Advanced Yoga Practices
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Note: For the Original Internet Lessons with additions, see the AYP Easy Lessons Books. For the Expanded and Interactive Internet Lessons, AYP Online Books, Audiobooks and more, see AYP Plus.

Lesson 202 - Free-Form versus Structured Practices  (Audio)

AYP Plus Additions:
202.1 - To Go with Automatic Yoga Impulses or Not?
202.2 - Using "Automatic Yoga" as a Primary or Stand-Alone Practice?  (Audio)

From: Yogani
Date: Fri May 28, 2004 10:46am

New Visitors: It is recommended you read from the beginning of the archive, as previous lessons are prerequisite to this one. The first lesson is, "Why This Discussion?"

Q: I love reading your lessons. I have not caught up and read them all, but I print them and will get to them. 

Most of the practices you have written about seem to happen to me spontaneously over time during my meditations. I do not consciously do any of them. I have this energy that comes upon me almost as soon as I sit down on my mediation cushion. I simply surrender to it and let it have its way with me. I have learned to simply surrender with trust and gratitude. 

Four years ago at a 10 day Vipassana silent meditation retreat, I experienced a profound Kundalini opening. I have been meditating every day since, usually for 1 hour. I have done this usually only once a day. 

I had to learn to deal with this new energy that was out of control and totally in charge of my physical body at first, creating various problems for me. I had to learn to ground myself, protect myself and learn to function in a new way. There have been many profound experiences during this ongoing process. I have learned to simply trust that I am being purified. 

I have incorporated several techniques in my daily practice. I use incense, because I like it, and I often listen to Sanskrit chants while I meditate, but I really feel more like I get meditated. I sometimes repeat chants in my head; I have found that an AYP mantra enhancement works better for me then simply "I Am." But I often just disappear into nothingness. 

My question has to do with my practice. It seems to work for me. Sometimes in reading your lessons, I recognize the techniques you talk about as having happened to me at some time during my meditations. Since what I am doing is working, I wonder if it benefits me to change to a more conscious doing of the various techniques?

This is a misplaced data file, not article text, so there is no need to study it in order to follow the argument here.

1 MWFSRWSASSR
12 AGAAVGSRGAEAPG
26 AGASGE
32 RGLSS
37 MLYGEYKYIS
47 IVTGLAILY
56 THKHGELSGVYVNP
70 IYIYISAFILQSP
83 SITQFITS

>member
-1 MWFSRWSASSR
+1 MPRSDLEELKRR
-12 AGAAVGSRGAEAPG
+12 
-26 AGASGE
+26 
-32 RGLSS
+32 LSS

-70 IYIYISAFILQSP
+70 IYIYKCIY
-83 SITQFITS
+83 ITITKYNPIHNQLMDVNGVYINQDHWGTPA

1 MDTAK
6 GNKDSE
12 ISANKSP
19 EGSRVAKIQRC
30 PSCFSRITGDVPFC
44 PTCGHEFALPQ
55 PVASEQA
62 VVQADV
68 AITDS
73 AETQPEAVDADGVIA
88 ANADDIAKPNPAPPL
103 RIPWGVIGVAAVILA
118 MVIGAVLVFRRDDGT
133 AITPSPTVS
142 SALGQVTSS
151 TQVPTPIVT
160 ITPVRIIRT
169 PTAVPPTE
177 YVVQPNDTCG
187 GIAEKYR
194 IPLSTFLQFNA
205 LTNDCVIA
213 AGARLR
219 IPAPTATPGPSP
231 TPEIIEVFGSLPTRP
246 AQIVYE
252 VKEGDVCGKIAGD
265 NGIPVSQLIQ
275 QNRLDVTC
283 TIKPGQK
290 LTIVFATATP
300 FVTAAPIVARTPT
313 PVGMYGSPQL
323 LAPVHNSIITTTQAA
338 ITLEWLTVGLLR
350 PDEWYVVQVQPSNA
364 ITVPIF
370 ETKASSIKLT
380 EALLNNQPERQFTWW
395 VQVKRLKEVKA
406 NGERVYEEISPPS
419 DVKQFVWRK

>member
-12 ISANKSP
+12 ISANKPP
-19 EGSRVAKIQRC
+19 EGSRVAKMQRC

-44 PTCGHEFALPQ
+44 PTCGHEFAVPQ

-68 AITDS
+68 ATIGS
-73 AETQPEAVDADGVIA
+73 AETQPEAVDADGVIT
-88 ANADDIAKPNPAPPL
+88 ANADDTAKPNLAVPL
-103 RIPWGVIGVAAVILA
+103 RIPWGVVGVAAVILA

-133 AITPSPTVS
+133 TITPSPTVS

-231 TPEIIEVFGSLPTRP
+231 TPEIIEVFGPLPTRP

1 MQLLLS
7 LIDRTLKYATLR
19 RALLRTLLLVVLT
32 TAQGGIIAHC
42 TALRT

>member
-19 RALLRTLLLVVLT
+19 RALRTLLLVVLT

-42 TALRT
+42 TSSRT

I often feel like I am simply the witness to what is happening in my body. I simply surrender, and observe. I become the witness, I do not judge, I simply let go. Some times I have a profound emptiness, at other times there are many thoughts, colors, lights, visions, etc. I feel like the energy has been moving through my body, healing me, clearing away blocks. There has been much physical movement at times and at times it has been painful, but I just let it happen. I often experience various yoga postures or mudras spontaneously. There have been times when I would simply cry for the full hour, not even sure of why I was crying. The energy would simply get to a part of my body and I would be crying. It always feels like a tremendous release, and I feel wonderful thereafter. I feel like I am becoming Lighter and Lighter. I am very sensitive to energy and quite empathic. I keep learning how to deal with those issues. It has been, and continues to be a journey. 

Any comments or suggestions? I find your lessons to be very helpful. 

A: Thank you for your kind note. It is much appreciated. 

Your experiences sound very progressive and smooth (wonderful!), so who am I to suggest alterations? It sounds like you are having fun on your journey, and that is how it should be. 

On the other hand, meditation and most other practices produce the most efficient results if the technique in use is favored for an allotted time. "Efficient" means maximum forward progress with the least discomfort. It takes some doing, and I'm not sure how it can be done without measuring practices in some way. 

A structured program of practice might seem restrictive if you are in a long time habit of using a free form approach. Still, structure has its advantages. It keeps us on course, especially when there are influences that can distract us. It keeps us from fooling ourselves into believing we are doing practices at times when we may only be coasting. Structure is also useful when we are using an integration of powerful advanced practices that move a lot of ecstatic energy through our nervous system. It is easy to overdo when there is so much ecstasy being generated, and then we need a way to measure our practice for optimum application and comfort. Using the clock for each practice becomes important then. There are plenty of examples in the lessons on the importance of self-pacing. Self-pacing is an essential part of most people's practice here. This is a very fast path -- as fast as the practitioner wants to go. Without prudent self-pacing, we'd have folks burning out left and right. Even with self-pacing it gets a little hairy sometimes. 

So it is a question of how fast you want to go, while keeping safe (and sane) at the same time. 

Maybe a compromise would work for you. Certain practices you could do by the clock, and then another part of your routine could remain free form. A steady dose of spinal breathing could be especially helpful to you if you are experiencing delicate emotions at times, which can indicate an inner energy imbalance. 

It is a matter of traveling as quickly and smoothly as we choose. It is up to you. 

The guru is in you.

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Note: For detailed instructions on building a balanced daily practice routine with self-pacing, see the Eight Limbs of Yoga Book, and AYP Plus.

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